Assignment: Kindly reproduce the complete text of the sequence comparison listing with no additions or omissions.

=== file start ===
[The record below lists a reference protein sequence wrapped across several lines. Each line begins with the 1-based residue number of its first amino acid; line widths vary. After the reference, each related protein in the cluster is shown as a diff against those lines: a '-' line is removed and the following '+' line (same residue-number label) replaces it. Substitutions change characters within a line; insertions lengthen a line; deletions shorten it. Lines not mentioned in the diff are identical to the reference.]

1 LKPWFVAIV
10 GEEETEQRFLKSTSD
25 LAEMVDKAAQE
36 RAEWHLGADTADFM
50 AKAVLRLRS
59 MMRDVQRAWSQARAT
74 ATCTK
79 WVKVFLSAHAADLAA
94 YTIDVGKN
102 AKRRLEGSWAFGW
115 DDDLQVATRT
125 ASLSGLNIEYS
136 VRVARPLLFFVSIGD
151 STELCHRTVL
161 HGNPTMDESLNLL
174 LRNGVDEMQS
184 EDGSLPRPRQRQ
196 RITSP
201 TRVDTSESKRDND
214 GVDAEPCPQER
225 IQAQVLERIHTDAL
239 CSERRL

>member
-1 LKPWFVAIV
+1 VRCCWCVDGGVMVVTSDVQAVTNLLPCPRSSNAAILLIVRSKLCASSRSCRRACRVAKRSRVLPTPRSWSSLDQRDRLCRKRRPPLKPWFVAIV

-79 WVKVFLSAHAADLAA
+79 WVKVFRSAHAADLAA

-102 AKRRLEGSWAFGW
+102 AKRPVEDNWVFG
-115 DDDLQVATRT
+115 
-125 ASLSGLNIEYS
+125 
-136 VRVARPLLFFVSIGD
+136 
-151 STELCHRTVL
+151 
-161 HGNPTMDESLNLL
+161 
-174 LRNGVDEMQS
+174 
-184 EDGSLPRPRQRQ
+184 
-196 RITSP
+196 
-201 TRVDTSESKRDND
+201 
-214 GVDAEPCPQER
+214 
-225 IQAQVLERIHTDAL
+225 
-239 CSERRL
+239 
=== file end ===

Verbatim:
[The record below lists a reference protein sequence wrapped across several lines. Each line begins with the 1-based residue number of its first amino acid; line widths vary. After the reference, each related protein in the cluster is shown as a diff against those lines: a '-' line is removed and the following '+' line (same residue-number label) replaces it. Substitutions change characters within a line; insertions lengthen a line; deletions shorten it. Lines not mentioned in the diff are identical to the reference.]

1 LKPWFVAIV
10 GEEETEQRFLKSTSD
25 LAEMVDKAAQE
36 RAEWHLGADTADFM
50 AKAVLRLRS
59 MMRDVQRAWSQARAT
74 ATCTK
79 WVKVFLSAHAADLAA
94 YTIDVGKN
102 AKRRLEGSWAFGW
115 DDDLQVATRT
125 ASLSGLNIEYS
136 VRVARPLLFFVSIGD
151 STELCHRTVL
161 HGNPTMDESLNLL
174 LRNGVDEMQS
184 EDGSLPRPRQRQ
196 RITSP
201 TRVDTSESKRDND
214 GVDAEPCPQER
225 IQAQVLERIHTDAL
239 CSERRL

>member
-1 LKPWFVAIV
+1 VRCCWCVDGGVMVVTSDVQAVTNLLPCPRSSNAAILLIVRSKLCASSRSCRRACRVAKRSRVLPTPRSWSSLDQRDRLCRKRRPPLKPWFVAIV

-79 WVKVFLSAHAADLAA
+79 WVKVFRSAHAADLAA

-102 AKRRLEGSWAFGW
+102 AKRPVEDNWVFG
-115 DDDLQVATRT
+115 
-125 ASLSGLNIEYS
+125 
-136 VRVARPLLFFVSIGD
+136 
-151 STELCHRTVL
+151 
-161 HGNPTMDESLNLL
+161 
-174 LRNGVDEMQS
+174 
-184 EDGSLPRPRQRQ
+184 
-196 RITSP
+196 
-201 TRVDTSESKRDND
+201 
-214 GVDAEPCPQER
+214 
-225 IQAQVLERIHTDAL
+225 
-239 CSERRL
+239 